Saturday, March 17, 2007

Disney's New Princess

So Disney is finally expanding on the multiculturalism by introducing its first black heroine. The film The Frog Princess is set to open in 2009; it will be an animated musical set in New Orleans. It is being co-directed by the directors of The Little Mermaid, Aladdin and Hercules.

The new princess will be named Maddy. Even though this will be Disney's first dip into African American culture, Maddy will not be the first princess of color. But considering Disney's history with "ethnic" princesses, I feel a bit concerned about how this film will play out. Let's see... we can start with Peter Pan's favorite Indian princess, Tiger Lily.

This first foray into the diversity of American culture certainly was not Disney's most shining moment. The images of the American Indians in Peter Pan were unbelievably racist. But then again it was 1953. So let's jump ahead a few decades to 1992 and take a look at Jasmine, the Arabian princess of Aladdin.

All dressed up in belly-dancing gear as part of a film filled with negative stereotypes of Middle Eastern culture, Jasmine is not the best portrayal of the "East." Then there's Mulan, the feisty Chinese heroine of the film of the same name (Mulan, 1998)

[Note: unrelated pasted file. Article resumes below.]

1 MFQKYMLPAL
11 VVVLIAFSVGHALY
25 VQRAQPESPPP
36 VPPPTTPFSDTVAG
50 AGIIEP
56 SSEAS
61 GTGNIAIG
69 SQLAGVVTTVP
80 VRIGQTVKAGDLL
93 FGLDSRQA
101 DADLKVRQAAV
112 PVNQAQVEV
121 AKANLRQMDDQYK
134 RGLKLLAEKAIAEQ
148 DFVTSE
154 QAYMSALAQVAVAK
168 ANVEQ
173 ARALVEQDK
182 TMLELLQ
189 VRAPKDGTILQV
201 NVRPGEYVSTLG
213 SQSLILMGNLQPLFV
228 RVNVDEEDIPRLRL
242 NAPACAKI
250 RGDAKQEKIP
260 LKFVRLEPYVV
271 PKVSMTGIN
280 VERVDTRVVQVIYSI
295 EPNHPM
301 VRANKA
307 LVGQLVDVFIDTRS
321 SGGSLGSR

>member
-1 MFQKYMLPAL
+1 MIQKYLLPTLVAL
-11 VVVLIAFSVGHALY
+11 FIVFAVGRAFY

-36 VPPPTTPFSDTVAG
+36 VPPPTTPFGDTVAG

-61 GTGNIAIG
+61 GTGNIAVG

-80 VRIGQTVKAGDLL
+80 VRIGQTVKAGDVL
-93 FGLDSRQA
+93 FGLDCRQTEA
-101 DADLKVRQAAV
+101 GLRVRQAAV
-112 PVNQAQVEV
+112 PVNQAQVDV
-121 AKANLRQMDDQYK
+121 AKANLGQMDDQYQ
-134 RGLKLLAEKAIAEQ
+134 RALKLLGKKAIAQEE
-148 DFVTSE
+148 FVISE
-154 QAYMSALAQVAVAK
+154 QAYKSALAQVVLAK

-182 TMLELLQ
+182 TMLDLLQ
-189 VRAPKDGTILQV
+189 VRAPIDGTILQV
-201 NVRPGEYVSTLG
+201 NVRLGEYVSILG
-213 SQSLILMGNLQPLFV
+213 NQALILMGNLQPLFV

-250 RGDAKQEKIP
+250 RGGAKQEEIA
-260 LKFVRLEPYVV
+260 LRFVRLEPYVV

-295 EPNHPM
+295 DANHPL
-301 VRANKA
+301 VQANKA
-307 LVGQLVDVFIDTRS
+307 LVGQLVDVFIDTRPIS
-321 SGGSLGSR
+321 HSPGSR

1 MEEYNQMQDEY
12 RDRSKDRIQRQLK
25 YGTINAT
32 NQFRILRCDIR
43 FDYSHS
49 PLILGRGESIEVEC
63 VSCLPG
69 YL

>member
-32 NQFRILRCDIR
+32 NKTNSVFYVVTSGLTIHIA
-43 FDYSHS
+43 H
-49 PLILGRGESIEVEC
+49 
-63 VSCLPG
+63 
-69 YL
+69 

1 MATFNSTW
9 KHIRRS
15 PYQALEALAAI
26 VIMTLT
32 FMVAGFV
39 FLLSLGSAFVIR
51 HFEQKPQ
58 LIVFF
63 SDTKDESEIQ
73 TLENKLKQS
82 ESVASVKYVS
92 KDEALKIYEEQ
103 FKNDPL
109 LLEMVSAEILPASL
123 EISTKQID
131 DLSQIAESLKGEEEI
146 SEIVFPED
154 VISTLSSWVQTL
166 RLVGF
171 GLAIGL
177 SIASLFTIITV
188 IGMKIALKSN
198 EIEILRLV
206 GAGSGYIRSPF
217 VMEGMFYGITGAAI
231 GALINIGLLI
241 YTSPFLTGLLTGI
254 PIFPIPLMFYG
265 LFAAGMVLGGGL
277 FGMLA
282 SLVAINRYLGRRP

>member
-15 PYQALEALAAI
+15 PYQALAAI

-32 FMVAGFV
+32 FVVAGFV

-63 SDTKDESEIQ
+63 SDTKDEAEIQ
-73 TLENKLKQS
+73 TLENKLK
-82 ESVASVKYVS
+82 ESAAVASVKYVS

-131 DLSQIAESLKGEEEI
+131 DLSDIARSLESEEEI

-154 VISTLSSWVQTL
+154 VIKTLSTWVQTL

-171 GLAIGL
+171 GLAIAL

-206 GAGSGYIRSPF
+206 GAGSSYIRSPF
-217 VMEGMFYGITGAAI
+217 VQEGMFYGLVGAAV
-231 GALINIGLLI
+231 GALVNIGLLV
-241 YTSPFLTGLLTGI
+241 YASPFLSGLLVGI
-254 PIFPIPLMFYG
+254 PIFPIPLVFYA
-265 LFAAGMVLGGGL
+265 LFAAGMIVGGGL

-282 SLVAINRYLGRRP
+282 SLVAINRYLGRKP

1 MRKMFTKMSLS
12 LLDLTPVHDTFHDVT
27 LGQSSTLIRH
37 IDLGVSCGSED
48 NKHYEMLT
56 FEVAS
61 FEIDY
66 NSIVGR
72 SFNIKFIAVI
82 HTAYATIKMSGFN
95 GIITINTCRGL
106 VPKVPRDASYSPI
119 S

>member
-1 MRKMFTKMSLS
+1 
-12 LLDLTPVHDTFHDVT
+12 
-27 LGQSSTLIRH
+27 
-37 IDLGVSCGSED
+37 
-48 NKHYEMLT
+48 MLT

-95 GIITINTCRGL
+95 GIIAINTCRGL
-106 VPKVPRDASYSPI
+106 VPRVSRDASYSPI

Mulan disguises herself as a man so that she may take her father's place in the army. Considering Disney's history of sexist portrayals of female characters, this film is a step in the right direction. Mulan shuns society's desire for her to be the "sophisticated lady" and once in the army she becomes a respected member of her battalion.

Disney also gave us the movie Pocahontas (1995). Our leading lady, the daughter of the chief of the Powhatan tribe:

The film garnered much criticism for both its distortion of history as well as its stereotypical images of American Indians. While not blatantly racist like Peter Pan, Pocahontas has been criticized for portraying Native Americans as just as prejudicial as Europeans. At least they were made out as relatively peaceful and caring people.

Just a year after Pocahontas Disney released The Hunchback of Notre Dame (1996). The leading female role in this film was Esmeralda, the gypsy dancer that is widely adored. While Esmeralda is portrayed as an outcast searching for justice for her people, she represents a somewhat stereotypical image of the European "gypsy" with her brightly colored clothes, bangles, tambourine and pet goat.

In 2002 Disney released Lilo & Stitch which took place on the Hawaiian island of Kaua'i. Lilo, the little Hawaiian lead of the film, lives with her older sister Nani after their parents died in a car accident. Hawaiian culture is a large part of the film. Lilo is big into the hula dancing and Hawaiian music plays throughout. While the stereotypes exist (hula dancing, etc.) they are largely positive. And as my roommate pointed out, Lilo certainly did a lot for positive body representation.

And of course we can't forget the Bianca, the Hungarian heroine of The Rescuers (1977)

And Nala, the first African female lead.

Haha ... well, here's hoping that this new heroine is more positive than some of the ones in the past.

No comments: